Maternal deaths have recently increased in the United States as rates fall in other developed countries. A new bill suggests broadband, or the lack thereof, could be a critical factor for the health of pregnant mothers.
Could improved broadband availability reduce the growing number of pregnant women who die in the United States?
With the introduction of a bill titled Data Mapping to Save Moms’ Lives Act in both the Senate and House of Representatives last month, some legislators believe high-speed Internet could make a difference for pregnant mothers.
The bill would require information on maternal health to be included in the Federal Communications Commission’s Mapping Broadband Health in America initiative, which currently presents mapped correlations between broadband access and physician shortages, diabetes and obesity.
This legislation would ideally bring more context to some troubling facts on maternal deaths in the United States, where, according to the American College of Obstetricians and Gynecologists, upwards of 700 women die annually “as a result of pregnancy or delivery complications.” Moreover, a 2017 report by NPR and ProPublica indicates that more U.S. women perish for such reasons compared to women in every other developed country, and the number of fatalities has increased in the U.S. over the last several years.
Illinois Rep. Robin Kelly, who helped bring the House bill to the table, said she can’t currently confirm whether broadband is “directly connected” to any of these deaths. However, she pointed out that both telehealth and websites oriented toward care could theoretically save lives.
“For moms … that’s always a good thing to have as much information and as much access as possible,” Kelly said.
Kelly added that the bill would lead to more data, which is essential for informing policy. “Maternal mortality cuts across socioeconomic levels, but there are still a lot of poor women that die,” she said. “We’re hoping that this can be another tool that we can use to decrease those deaths.”
But has the FCC’s Mapping Broadband Health in America program led to any decisions, partnerships or investments with its current offerings? For the answer, Government Technology reached out to the FCC Connect2Health Task Force, which oversees the initiative.
Ben Bartolome, special counsel for the task force, said in an email that the initiative “led to an unprecedented collaboration between the FCC and the National Cancer Institute (NCI) to tackle broadband health gaps in the Appalachian region of Eastern Kentucky.” That collaboration brought about a project called Linking & Amplifying User-Centered Networks through Connected Health, also known as L.A.U.N.C.H., which involves an ongoing pilot in Kentucky.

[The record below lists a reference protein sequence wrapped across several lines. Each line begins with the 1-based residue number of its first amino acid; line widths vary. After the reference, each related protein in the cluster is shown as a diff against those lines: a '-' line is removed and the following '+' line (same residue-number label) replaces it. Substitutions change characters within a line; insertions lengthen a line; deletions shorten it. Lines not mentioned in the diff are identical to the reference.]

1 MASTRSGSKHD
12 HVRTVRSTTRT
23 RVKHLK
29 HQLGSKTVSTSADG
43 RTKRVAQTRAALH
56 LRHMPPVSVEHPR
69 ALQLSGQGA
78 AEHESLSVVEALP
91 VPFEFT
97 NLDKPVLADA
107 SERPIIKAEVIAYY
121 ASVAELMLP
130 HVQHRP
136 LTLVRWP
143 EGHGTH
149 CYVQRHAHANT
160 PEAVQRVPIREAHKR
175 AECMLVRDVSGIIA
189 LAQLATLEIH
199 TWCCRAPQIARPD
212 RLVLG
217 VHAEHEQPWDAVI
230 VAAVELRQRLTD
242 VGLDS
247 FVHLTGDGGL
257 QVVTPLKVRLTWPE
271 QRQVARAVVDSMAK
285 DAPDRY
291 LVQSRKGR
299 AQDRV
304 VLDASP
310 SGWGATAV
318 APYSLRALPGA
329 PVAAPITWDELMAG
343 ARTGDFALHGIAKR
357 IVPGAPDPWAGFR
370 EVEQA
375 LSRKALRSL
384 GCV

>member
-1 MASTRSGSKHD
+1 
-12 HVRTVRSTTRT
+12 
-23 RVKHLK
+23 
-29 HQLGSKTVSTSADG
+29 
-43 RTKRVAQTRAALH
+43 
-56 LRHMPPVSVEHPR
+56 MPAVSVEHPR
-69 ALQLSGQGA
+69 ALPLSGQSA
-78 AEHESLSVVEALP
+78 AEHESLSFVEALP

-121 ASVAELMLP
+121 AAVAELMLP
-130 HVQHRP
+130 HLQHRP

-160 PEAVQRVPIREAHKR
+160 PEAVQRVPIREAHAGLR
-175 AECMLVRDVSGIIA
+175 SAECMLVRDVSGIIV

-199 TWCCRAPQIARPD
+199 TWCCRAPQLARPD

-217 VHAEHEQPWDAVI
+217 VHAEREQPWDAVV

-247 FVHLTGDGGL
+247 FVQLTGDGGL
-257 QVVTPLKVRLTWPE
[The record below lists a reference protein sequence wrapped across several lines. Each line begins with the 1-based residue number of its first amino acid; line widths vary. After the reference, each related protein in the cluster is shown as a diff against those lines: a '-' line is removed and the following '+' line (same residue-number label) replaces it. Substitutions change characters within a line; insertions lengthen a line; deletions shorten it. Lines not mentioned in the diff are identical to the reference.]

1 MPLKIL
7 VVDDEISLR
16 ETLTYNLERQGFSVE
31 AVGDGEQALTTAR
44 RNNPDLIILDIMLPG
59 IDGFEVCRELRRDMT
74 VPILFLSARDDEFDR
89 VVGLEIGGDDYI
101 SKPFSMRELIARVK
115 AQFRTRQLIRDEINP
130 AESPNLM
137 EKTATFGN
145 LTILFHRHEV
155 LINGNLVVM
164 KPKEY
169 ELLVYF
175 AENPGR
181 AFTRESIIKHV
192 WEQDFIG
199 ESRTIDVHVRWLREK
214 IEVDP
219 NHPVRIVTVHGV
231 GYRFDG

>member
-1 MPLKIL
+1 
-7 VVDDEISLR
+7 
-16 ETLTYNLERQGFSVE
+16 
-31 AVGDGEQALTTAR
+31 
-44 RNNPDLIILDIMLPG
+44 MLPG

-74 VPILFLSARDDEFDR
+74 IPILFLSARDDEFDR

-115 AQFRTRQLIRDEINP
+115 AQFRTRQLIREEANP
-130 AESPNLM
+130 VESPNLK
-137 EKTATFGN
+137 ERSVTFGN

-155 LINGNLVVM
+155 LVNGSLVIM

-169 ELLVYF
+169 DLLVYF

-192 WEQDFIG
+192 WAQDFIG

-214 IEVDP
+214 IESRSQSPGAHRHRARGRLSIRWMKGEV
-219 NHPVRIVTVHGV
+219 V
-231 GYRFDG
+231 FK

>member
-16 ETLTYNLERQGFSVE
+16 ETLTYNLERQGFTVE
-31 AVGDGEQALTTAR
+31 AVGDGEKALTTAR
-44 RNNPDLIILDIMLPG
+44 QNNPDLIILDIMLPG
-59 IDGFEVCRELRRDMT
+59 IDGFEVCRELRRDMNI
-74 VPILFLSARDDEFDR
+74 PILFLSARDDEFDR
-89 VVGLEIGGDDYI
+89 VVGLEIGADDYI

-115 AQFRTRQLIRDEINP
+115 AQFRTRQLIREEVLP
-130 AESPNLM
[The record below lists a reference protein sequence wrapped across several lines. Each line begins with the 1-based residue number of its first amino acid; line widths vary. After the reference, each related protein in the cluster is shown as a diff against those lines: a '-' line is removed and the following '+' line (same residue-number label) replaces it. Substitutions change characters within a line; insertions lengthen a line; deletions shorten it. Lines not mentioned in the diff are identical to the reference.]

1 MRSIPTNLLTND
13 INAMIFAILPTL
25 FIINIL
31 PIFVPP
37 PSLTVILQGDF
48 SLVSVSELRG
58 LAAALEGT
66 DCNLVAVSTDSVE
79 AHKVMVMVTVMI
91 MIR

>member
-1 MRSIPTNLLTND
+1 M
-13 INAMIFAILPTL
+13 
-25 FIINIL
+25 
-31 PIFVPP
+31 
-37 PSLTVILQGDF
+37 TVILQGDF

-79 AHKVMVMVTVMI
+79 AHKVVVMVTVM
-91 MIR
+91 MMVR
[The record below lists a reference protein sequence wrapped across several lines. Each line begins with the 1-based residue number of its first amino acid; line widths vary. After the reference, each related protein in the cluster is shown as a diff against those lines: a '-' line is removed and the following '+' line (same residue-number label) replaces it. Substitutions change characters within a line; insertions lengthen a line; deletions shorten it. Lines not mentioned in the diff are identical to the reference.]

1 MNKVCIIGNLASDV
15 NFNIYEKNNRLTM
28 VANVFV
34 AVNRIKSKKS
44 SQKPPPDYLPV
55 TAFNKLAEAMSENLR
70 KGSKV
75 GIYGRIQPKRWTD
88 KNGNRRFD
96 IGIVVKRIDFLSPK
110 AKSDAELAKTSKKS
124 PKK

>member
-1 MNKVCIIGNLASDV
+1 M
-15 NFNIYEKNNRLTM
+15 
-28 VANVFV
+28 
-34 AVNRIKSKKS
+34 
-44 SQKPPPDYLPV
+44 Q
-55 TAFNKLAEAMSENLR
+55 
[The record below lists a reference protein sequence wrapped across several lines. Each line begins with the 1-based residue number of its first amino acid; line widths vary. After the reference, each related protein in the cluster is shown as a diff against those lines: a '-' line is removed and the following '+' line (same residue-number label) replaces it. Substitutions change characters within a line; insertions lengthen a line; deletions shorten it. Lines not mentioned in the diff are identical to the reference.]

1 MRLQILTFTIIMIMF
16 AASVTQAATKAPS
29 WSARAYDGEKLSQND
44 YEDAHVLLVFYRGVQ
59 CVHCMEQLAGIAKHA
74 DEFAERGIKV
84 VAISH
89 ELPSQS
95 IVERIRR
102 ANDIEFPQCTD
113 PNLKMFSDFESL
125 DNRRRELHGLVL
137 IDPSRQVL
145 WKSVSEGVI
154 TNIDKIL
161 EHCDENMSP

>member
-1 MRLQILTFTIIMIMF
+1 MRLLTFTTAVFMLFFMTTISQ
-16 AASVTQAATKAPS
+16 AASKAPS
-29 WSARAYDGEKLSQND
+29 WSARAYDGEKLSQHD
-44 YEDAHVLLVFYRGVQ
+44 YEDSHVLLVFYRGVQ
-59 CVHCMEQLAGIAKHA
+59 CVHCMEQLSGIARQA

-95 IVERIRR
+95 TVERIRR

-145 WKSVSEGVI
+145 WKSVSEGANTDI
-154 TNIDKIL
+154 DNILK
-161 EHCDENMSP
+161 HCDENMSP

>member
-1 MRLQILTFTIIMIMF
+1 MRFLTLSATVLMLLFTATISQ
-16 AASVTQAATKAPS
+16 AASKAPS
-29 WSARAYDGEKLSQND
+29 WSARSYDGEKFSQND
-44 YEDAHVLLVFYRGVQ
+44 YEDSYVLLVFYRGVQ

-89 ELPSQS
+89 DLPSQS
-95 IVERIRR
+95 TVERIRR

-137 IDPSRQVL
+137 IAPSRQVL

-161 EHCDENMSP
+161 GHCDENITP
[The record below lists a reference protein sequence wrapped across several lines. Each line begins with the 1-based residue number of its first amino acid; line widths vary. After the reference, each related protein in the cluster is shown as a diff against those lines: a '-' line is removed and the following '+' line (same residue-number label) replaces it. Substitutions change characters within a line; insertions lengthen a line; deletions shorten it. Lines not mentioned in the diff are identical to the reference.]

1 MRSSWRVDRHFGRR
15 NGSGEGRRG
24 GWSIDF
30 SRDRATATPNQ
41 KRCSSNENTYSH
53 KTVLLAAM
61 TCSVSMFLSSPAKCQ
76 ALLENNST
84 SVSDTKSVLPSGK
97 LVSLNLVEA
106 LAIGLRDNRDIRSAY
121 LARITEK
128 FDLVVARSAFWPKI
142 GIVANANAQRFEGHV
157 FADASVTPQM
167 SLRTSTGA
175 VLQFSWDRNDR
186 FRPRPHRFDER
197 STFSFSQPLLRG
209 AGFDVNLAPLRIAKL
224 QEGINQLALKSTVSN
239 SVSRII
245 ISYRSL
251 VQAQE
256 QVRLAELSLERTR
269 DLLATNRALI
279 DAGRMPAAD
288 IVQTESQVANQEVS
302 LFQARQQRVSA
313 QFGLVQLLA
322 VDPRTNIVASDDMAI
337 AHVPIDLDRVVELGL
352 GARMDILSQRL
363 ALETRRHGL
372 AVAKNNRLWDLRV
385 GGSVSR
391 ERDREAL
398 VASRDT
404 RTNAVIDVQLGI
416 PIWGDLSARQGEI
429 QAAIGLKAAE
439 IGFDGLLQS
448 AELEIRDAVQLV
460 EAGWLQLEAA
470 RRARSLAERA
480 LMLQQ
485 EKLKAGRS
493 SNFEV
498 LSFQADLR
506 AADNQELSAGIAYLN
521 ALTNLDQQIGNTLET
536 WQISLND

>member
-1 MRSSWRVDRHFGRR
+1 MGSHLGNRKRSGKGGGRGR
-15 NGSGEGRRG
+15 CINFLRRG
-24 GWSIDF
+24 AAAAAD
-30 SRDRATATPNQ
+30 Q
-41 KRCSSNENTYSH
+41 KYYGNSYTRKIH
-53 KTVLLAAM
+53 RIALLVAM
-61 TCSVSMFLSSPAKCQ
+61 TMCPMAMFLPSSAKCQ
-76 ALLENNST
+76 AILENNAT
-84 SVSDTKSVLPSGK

“In addition, we’re also aware that other federal agencies and academic research institutions have used and relied on the MBHA platform with respect to their policy/research initiatives and programs, and with some suggesting integration of other data sets,” Bartolome said.
Yet even if a lack of broadband access can be linked to maternal deaths in particular areas, saving lives will likely involve much more work and coordination. Stacey Millett, project director for the Health Impact Project at Pew Charitable Trusts, said the many stories she has heard from states about maternal health do point to a need for more broadband infrastructure. But there are numerous factors, from hospital closures to transportation to housing, that can impact the likelihood of a pregnant woman’s survival.
“We do need to understand that 50 percent of health outcomes — and this is pretty well researched and documented — are driven by factors beyond access to care and behavior,” Millett said. “We’re talking about employment, education, income, community, family safety, the physical environment, housing, transportation … And I think that that’s why we consistently talk about having those sectors at the table.”
Millett also emphasized that maternal death affects certain groups more than others. In a recent article, she mentioned the statistic that black women are three to four times more likely than white women to die from pregnancy complications. Both Millett and Kelly, whose legislative district is more urban and suburban, cited the fact that preventable maternal deaths occur in cities as well as rural communities. Such evidence suggests that a multifaceted approach to the problem will yield the most success.
“Whether it’s broadband or transportation and education and employment … we’re hoping that policymakers, decisionmakers, [and] community members understand the links,” Millett said.
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